Smartphone apps can do more than provide you with entertainment, information or useful services -- they can also invade your privacy.
Apps can trace your Web habits, look into your contact list, make phone calls without your knowledge, track your location, examine your files and more. They can also automatically send information such as location data to mobile ad networks.
In addition, apps can gather the phone number and the unique ID number of each type of phone: the Unique Device Identifier (UDID) on the iPhone, the International Mobile Equipment Identity (IMEI) number on the BlackBerry, and (depending on the make) the IMEI or the Mobile Equipment Identifier (MEID) on an Android phone. Personal information that apps gather about you can be matched to these IDs. That means that ad networks can easily combine various pieces of information collected by multiple apps, build a sophisticated profile about you -- and then legally sell that data to other marketing companies.
It's not as if you weren't warned. Before you download an app, you often get to see the kinds of information that the app will collect about you. On Android, for example, when you tap Install to download and install an app, a screen displays the "permissions" you grant it when you install it. In order to download and install the app, you must tap OK underneath the "Accept permissions" button. BlackBerry phones also cite permissions and Apple monitors all App Store apps for safety.
But do you actually pay attention to what's gathered? Have you ever not downloaded an app based on what information it indicates it's going to harvest about you? What do those notices really mean?
In this article, we'll detail the kind of privacy threats you face when using mobile apps, offer advice on ways you can protect yourself, and take a look at possible legislation that may -- or may not -- help.
What information do apps gather?
Researchers warn that a surprisingly high percentage of smartphone apps may threaten your privacy. In October 2010, joint research by Intel Labs, Penn State and Duke University found that 15 out of 30 Android apps analyzed sent geographic information to remote ad servers without users' knowledge. Seven of them also sent the unique phone identifier; in some cases, the actual phone number and serial number were sent to app vendors. This can enable app vendors and/or advertisers to create comprehensive profiles about your likes and dislikes, the places you visit when you carry your phone, your Web surfing habits and more. They can then use those profiles however they want or sell them to others.
Meanwhile, in June 2010, security vendor SMobile Systems found that 20% of Android apps allowed third parties (that is, companies other than the app vendors themselves) to get access to private or sensitive information. In addition, the report warned, 5% of the apps could make phone calls by themselves without user intervention and 2% could send an SMS text message to a premium, for-pay number -- again without the user making the call.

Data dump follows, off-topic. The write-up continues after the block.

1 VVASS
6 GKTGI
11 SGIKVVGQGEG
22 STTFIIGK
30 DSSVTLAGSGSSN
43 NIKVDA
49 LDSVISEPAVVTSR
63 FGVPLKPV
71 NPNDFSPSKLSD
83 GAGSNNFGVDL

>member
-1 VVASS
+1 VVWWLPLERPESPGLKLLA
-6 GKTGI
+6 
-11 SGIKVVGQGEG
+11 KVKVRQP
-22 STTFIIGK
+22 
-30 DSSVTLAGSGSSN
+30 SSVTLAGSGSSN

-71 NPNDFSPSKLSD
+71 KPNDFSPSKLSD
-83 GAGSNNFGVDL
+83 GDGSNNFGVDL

Apple's iOS is not immune to such threats. In January, a class-action suit filed in San Jose charged Apple, the music-streaming service Pandora and others with "transmitting [users'] personal, identifying information to advertising networks without obtaining their consent." The suit also charged that "some apps are also selling additional information to ad networks, including users' location, age, gender, income, ethnicity, sexual orientation and political views." The case is still winding its way through the courts.
This issue is enough of a worry that federal prosecutors are currently investigating whether iOS and Android apps obtain or transmit information about users without properly disclosing what they are doing, according to the Wall Street Journal. Pandora has already received a subpoena in the probe, according to the Journal.
The most comprehensive investigation into the kind of information that smartphone apps gather and how they use it may be one conducted by the Wall Street Journal itself. The Journal examined 101 popular iOS and Android apps and found that "56 transmitted the phone's unique device ID to other companies without users' awareness or consent. Forty-seven apps transmitted the phone's location in some way. Five sent age, gender and other personal details to outsiders."
For example, the Journal found that that Pandora "sent age, gender, location and phone identifiers to various ad networks." The iOS and Android versions of a game called Paper Toss "sent the phone's ID number to at least five ad companies." The list goes on.
The Journal also found that, as a general rule, iOS apps sent more personal data than did Android apps, but the newspaper also noted that "because of the test's size, it's not known if the pattern holds among the hundreds of thousands of apps available."